Four years ago, I uttered the words, “I don’t know what everyone is complaining about, 40 is awesome!” Just two weeks later, my husband, Gregory, died suddenly, and I became a widow and single parent of three kids under 12. Everything changed in a moment, and 40 didn’t feel so good anymore. It hasn’t been easy, but since then, I’ve gained a bit of perspective that I can share with you about how to protect your family in case of an unexpected death. Here are my top four ways to strengthen your future and add peace of mind to your present.
- Estate Documents
For many married couples, this is the new “six pack.”
Two Wills + Two Powers of Attorneys + Two Healthcare Directives = Six pack
Wills make clear your wishes for your property and the care of your children. Be prepared to name the following: executor, beneficiary(s), guardians, and trustee. In many circumstances, the person you designate as the guardian for your children is the same person who you name as your trustee. But just because Uncle Johnny and Aunt Janie are good with the kids, that doesn’t necessarily mean that they are the best with a budget. The trustee helps make decisions on how your money is used for the health, education, and welfare of your kids.
Powers of Attorneys, also called POA’s, appoint someone to help pay the bills and make general business decisions while you are temporarily incapacitated.
Healthcare Directives are usually kept on file by your primary doctor. If a healthcare emergency takes place, your physician can fax it directly to the hospital so that your choices about artificial life support and comfort are known and spelled out in your medical record. The guardian you appoint on your Healthcare Directive will be the person the doctors use as your point of contact.
Although not a document that you hold in your hands, estate planning should also include in-depth conversations between married couples. Discuss the life decisions we never hope to make: “Will you stay in this house? Will you change careers? Who will help run the family business, or will you sell your portion of ownership?” If your spouse dies unexpectedly, you will feel more confident when faced with difficult decisions knowing that you already set a course together.
- Life Insurance
Having life insurance coverage in place at the time of my husband’s death was our saving grace. We had coverage through his employer as well as a permanent life insurance policy that we had taken out 10 years prior because he traveled a lot with work. As a result, I never feared not being able to keep my house or give my kids the opportunities in life that they deserved. Many types of polices are available between term and permanent insurance, so there is bound to be an affordable option that fits your needs. A financial advisor can help you explore various life insurance choices.
- Paperwork Organized
What I am most thankful for at the time of my husband’s death is that I was organized. We had recently moved to a new home, so all of my paperwork was handy in a filing folder with color-coded tabs. When a parent passes, school age children are often eligible for social security benefits, which often means visiting the Social Security Office to apply. When I took the trip to Social Security to determine the eligibility for survivor benefits, I had my folder tightly in hand.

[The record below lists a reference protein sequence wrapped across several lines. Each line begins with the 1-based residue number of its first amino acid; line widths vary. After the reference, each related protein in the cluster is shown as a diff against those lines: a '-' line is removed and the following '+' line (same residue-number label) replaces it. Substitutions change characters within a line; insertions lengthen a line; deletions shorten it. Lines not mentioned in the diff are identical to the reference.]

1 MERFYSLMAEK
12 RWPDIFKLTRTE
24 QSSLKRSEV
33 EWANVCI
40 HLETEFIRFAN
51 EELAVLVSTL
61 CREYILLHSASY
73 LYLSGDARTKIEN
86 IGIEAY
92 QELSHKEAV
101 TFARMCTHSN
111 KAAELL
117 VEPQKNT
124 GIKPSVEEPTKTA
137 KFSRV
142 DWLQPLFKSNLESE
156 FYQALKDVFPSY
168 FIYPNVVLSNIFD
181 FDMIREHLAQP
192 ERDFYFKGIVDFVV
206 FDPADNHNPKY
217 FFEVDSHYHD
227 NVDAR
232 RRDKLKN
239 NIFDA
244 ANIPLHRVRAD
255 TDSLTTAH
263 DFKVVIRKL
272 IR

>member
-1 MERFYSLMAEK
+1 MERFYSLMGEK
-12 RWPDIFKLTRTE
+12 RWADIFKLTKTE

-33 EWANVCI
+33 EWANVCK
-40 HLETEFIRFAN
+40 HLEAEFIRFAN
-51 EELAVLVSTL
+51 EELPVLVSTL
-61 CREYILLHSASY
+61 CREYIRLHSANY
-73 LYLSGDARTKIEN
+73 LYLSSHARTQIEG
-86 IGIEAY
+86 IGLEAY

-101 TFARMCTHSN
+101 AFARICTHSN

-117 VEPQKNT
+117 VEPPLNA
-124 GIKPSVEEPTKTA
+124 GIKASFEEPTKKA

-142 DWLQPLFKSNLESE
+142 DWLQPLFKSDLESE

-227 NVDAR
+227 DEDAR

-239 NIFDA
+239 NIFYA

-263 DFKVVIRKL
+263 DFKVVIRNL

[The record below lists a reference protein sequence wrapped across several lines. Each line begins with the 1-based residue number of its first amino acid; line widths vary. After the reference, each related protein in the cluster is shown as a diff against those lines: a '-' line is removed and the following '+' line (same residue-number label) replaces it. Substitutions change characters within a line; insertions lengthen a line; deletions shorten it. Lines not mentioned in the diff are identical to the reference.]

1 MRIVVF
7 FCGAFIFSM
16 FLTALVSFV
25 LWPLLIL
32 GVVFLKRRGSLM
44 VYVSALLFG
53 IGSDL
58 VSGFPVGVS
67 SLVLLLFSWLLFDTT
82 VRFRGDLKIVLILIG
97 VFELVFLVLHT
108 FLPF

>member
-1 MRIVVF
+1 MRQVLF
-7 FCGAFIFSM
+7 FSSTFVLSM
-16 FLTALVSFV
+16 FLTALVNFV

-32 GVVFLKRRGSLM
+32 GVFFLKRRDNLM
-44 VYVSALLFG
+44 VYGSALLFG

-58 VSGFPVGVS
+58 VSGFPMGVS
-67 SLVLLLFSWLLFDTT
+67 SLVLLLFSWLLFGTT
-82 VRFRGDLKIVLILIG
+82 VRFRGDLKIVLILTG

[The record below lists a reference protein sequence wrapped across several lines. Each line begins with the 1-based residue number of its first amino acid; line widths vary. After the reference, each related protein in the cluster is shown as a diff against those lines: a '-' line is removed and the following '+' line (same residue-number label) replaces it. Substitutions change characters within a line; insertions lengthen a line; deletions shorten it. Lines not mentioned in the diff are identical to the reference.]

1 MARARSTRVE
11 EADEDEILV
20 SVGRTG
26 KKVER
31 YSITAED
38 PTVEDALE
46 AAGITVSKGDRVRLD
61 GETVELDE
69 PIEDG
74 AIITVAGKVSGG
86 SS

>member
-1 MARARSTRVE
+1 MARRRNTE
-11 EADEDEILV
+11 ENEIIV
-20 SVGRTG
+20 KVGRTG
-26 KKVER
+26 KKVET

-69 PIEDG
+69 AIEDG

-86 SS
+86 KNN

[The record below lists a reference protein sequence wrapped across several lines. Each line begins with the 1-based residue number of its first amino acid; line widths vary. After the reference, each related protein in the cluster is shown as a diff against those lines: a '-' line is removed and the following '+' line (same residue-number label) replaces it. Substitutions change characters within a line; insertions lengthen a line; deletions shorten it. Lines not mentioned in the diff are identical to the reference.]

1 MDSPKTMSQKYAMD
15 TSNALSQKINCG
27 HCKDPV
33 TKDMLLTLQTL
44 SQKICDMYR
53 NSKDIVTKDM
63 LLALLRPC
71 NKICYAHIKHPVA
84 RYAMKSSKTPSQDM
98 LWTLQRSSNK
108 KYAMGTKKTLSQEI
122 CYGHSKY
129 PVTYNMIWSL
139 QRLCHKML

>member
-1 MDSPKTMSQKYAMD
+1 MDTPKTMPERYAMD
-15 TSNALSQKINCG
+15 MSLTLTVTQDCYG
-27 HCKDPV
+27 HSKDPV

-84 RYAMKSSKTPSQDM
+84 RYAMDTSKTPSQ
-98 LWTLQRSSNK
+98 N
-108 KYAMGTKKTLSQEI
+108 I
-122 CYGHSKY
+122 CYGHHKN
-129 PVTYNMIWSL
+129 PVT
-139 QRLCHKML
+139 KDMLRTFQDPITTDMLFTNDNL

Here is what was inside:
Social Security Numbers- myself, the children, my deceased husband’s
Birth Certificates- myself and the children
Past year’s W-2 Forms (wage and tax statements)
Bank Account Routing Slip- myself and the children.
For many of us, a good reason to write a check is rare these days, so another tip to stay organized is to use an online bill payer tool. Most banks offer these types of systems, which can help to ensure that your accounts stay current. If you rather use an app, many exist for your cell phone, just search the word budget in your app finder. Remember: Keep a secure, updated list of the passwords that you and your spouse use for bills and investments.
- Rainy Day Fund
My aunt whispered some glowing advice to me before I walked down the aisle on my wedding day: “Set aside a rainy day fund.” She had weathered many of life’s unplanned moments — work layoffs, exploding car engines, fallen trees in the front yard — by sending a portion of each paycheck directly to a savings account that she didn’t consider as part of her long-term savings or spending budget. Financial advisors refer to this as a cash reserve, and they suggest putting aside three to six months’ worth of funds needed to maintain your bills. In my case, this was the money that I had immediate access to so that I could afford to take a short leave of absence from work while my children and I began coping with our grief and figuring out our plans for a future.
Now, as I arrive at the ripe old age of 44, those are my four pieces of wisdom that couples should take action on today to ease their financial decision-making in an uncertain world.